For the next few weeks, the Principals’ Office will feature a middle-level blog series, focusing on issues that especially impact students at the middle level, but that are also significant to all K-8 leaders. The first issue is bullying.
When Is It Teasing and When Is It Bullying?
If you lead a middle school that is similar to the one in which I am principal, you may often hear a student in your office say, “I was only teasing/kidding/playing!” Sometimes the statement may be true, but more often than not the student really has been participating in the age-old activity of bullying.
Parents defend their bullying child by saying that he or she could never bully, that the other child may be jealous, or they may say, “boys will be boys.” Some of these parents were bullies as children.
But, what exactly is bullying? Is it a one-time event? Is it only physical? Or can it include verbal and social actions?
At our school, we continue to deal with kids who are bullies and we are taking a schoolwide approach to attacking the problem. First, we advertise our “no tolerance of bullying” policy to our kids and parents. Second, our character education program (Schools of FISH!) is taught each day with emphasis on treatment of others. Third, we have initiated a video-vignette program called Stories of Us that graphically records a long-term bullying scenario. Our counselor shows clips of the progressively intense bully episode and then follows with classroom discussions. Finally, we come down aggressively on violators.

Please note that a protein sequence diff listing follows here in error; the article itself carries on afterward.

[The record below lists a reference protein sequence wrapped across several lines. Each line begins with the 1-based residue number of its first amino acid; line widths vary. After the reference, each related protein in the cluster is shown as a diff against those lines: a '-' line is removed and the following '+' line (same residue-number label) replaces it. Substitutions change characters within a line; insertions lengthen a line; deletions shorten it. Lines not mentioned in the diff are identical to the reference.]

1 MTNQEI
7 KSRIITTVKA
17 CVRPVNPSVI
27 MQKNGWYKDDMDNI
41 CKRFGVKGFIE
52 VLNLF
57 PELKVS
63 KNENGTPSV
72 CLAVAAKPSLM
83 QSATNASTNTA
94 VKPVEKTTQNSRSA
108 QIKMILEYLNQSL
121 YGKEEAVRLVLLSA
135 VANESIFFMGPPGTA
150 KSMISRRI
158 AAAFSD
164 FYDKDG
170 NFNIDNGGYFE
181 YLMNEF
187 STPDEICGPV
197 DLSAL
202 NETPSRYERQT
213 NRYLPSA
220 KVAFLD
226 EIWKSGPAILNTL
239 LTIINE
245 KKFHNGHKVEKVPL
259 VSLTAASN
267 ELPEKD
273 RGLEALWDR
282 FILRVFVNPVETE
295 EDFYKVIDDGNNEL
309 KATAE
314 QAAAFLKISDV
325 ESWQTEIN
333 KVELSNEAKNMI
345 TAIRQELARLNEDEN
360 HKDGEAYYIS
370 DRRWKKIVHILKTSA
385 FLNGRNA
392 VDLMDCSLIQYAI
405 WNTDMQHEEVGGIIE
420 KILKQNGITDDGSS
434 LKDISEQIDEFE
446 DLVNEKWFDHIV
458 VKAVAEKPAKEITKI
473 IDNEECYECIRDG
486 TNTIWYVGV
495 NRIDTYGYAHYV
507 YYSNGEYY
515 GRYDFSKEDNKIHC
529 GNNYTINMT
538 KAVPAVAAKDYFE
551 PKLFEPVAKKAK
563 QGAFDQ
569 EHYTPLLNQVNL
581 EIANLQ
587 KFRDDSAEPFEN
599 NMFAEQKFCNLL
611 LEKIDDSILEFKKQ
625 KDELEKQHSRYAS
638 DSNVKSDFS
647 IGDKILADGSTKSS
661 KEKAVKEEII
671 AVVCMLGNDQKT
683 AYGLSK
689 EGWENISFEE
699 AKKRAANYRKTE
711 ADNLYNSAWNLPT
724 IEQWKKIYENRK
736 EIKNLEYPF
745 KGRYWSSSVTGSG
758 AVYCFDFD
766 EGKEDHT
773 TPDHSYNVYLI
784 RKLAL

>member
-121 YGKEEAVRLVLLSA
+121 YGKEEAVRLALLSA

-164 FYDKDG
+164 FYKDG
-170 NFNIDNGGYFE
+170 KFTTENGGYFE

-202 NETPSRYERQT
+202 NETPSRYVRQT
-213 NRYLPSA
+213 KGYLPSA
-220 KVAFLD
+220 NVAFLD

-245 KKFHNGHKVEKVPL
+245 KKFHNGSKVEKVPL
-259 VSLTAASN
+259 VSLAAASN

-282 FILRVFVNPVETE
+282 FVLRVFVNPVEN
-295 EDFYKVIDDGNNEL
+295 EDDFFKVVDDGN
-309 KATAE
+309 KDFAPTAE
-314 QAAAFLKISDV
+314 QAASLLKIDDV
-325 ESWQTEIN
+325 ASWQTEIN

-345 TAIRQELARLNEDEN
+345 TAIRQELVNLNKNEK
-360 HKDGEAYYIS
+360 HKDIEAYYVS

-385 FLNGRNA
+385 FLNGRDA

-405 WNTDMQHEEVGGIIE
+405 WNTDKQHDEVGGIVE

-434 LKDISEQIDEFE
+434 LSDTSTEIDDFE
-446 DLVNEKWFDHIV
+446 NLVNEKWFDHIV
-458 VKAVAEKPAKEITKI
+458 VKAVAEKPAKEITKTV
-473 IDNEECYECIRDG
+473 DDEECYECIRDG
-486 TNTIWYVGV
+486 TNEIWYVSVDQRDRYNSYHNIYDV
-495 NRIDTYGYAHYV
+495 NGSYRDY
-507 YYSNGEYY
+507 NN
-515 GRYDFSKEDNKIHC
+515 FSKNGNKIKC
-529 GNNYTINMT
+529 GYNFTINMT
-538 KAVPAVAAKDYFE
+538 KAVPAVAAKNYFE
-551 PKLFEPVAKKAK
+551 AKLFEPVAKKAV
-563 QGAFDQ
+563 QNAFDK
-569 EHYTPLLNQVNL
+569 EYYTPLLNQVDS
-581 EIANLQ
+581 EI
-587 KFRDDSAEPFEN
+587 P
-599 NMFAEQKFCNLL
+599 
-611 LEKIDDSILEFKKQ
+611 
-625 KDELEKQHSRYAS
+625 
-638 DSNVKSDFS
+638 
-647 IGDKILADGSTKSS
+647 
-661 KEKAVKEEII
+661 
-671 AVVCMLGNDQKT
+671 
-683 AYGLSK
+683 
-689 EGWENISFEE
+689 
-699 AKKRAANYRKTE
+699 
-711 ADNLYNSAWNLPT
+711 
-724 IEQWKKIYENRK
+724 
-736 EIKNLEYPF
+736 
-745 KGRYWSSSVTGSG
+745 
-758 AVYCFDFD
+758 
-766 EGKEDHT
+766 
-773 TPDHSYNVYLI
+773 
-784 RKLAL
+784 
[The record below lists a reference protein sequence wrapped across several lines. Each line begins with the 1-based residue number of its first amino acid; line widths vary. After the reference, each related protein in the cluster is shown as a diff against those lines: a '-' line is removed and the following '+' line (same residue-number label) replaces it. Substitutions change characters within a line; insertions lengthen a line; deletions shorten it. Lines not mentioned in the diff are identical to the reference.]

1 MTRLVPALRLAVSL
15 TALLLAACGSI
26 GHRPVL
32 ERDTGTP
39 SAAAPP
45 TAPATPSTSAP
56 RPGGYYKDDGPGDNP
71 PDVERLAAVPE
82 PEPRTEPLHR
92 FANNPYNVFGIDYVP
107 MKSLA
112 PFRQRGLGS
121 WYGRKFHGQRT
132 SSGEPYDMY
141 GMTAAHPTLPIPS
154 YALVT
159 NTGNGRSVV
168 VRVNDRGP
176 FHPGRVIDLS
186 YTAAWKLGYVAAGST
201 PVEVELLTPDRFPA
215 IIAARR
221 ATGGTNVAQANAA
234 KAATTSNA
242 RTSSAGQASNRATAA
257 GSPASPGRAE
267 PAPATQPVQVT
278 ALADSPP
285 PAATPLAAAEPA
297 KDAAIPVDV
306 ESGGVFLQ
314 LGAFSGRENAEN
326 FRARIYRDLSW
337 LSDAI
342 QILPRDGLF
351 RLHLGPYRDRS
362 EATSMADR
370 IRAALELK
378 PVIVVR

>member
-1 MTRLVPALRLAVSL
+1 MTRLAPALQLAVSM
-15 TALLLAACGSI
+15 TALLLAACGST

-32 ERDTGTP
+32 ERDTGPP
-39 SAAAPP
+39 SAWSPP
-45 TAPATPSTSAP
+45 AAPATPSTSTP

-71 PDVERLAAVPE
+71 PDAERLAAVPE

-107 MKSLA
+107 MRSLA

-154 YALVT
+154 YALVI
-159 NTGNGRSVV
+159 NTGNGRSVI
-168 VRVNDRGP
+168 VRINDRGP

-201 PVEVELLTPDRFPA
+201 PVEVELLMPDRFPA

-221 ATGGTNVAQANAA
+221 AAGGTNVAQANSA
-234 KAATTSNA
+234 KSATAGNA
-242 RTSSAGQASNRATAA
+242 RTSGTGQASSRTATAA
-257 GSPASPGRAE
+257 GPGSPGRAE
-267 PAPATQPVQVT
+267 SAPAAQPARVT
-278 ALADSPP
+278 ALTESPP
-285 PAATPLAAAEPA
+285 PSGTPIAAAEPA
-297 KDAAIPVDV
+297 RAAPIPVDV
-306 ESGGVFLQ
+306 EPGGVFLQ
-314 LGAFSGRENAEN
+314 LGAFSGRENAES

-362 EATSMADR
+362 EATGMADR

Despite our best intentions, we continue to have problems with bullies because some parents cannot tell us who is bullying their child, other parents will do anything to deflect the blame toward their child, and bullying works for bullies!
What are you doing with your students? I’d love to know.
Mark Terry is principal of Eubanks Intermediate School in Southlake, Texas, and is the Middle-Level Foundation Member on NAESP’s Board of Directors.